"Today there is nothing under Alabama law that makes that information confidential," said Rep. Lynn Greer, R-Rogersville, the bill's sponsor.
The House Judiciary Committee voted Tuesday to approve Greer's bill which says "the names, addresses, qualifications and other identifying information" of anyone performing an execution — or supplying drugs for lethal injection — wouldn't be subject to disclosure to the public or admissible in court.
Greer said the bill was a response to recent legal efforts by anti-death-penalty groups in other states, where lethal injection has been challenged on the grounds that the combination of drugs being used can cause severe pain in the person being executed.
The state is already semi-secretive about the drugs it uses in executions. Alabama Department of Corrections spokesman Brian Corbett said Tuesday that the state doesn't release information about the drugs, their manufacturers, or the pharmacies that sell them.
"If a company is defined as a supplier of a drug, there could be some blowback against that company," he said.
A nationwide shortage of the painkiller sodium thiopental has forced many states to reformulate the cocktails of drugs used to execute inmates. A 2011 Associated Press story quotes Corbett saying that the state replaced thiopental with the drug pentobarbital.
Corbett said Tuesday that information on the full drug cocktail has not been released "in a long time."
"We already make that confidential as a matter of policy," Corbett said.
Before the House committee, however, Greer said there is now no law in place to make the drug information secret.
Deputy Commissioner of Corrections Jeffrey Williams, who attended the committee meeting, said the same in comments to The Star.
"It's not strictly prohibited, under current law, that you would be able to know," he said. Asked what drugs were used in the state's executions, Williams said he couldn't immediately recall.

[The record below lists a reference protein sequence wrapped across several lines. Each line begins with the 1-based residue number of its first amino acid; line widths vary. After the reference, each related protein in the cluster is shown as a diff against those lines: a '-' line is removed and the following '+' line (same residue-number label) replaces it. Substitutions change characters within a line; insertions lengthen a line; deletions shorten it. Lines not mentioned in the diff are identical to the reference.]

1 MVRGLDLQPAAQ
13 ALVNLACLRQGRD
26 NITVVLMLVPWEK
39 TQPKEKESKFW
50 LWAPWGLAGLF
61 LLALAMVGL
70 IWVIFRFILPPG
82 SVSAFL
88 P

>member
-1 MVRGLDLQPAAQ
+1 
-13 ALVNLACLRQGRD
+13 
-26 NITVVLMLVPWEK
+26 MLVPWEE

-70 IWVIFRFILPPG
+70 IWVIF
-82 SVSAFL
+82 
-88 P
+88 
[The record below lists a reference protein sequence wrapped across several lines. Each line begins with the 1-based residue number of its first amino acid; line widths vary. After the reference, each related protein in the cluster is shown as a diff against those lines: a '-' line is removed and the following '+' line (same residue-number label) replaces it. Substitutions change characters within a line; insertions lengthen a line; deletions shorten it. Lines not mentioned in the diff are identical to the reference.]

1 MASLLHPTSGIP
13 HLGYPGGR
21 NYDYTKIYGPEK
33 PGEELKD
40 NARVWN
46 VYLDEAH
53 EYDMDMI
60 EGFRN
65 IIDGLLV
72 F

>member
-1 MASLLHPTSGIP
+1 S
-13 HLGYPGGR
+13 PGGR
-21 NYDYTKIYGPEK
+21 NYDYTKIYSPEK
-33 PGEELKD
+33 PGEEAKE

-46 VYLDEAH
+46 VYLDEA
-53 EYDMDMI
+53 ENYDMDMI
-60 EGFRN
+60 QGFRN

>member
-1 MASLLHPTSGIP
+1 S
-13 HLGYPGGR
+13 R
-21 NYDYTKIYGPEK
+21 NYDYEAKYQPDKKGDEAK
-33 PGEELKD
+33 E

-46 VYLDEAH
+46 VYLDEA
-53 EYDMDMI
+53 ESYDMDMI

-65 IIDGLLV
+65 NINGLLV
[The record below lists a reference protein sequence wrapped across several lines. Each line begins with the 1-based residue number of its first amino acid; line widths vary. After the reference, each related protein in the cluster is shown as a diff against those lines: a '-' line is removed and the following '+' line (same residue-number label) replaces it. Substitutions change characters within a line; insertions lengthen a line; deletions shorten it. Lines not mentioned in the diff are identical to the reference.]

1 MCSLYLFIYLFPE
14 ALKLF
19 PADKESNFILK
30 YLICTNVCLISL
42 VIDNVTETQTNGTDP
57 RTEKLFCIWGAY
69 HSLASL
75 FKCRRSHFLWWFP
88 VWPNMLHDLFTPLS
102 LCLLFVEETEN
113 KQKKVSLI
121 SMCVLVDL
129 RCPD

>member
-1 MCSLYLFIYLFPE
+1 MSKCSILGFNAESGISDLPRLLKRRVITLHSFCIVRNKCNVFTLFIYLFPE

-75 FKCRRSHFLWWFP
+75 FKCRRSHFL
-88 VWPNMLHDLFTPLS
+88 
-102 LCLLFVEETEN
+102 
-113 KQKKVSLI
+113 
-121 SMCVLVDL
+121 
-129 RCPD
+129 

"I don't have that information on the tip of my tongue," he said.
Stephen Stetson, an analyst for the advocacy group Alabama Arise, said he has looked into the drug cocktail as possible grounds for legal action against the death penalty. He said the effort went nowhere, largely because the state hasn't made clear which drugs are in the cocktail.
"I don't know what they use," he said. "It's probably a lot like what other states are using, which necessarily would have been an experimental mixture when it was introduced."
Stetson said the untried nature of new drug cocktails, and the potential for a painful death when the mixture is poorly formulated, open the door to a suit on the ground that use of the drugs is cruel and unusual punishment. He said that by bringing the issue up, Greer might inspire more lawyers to request information about the drugs being used.
Greer said his goal was to protect the supply of drugs being used for lethal injection. He said death row inmates have the option of lethal injection or the electric chair, and they tend to choose lethal injection.
"Lethal injection is the method of choice and Alabama ought to be able to use it," he said. "First they have to have the drugs."
Tuesday's committee vote sends the bill to the full House for approval.
Capitol & statewide correspondent Tim Lockette: 256-294-4193. On Twitter @TLockette_Star.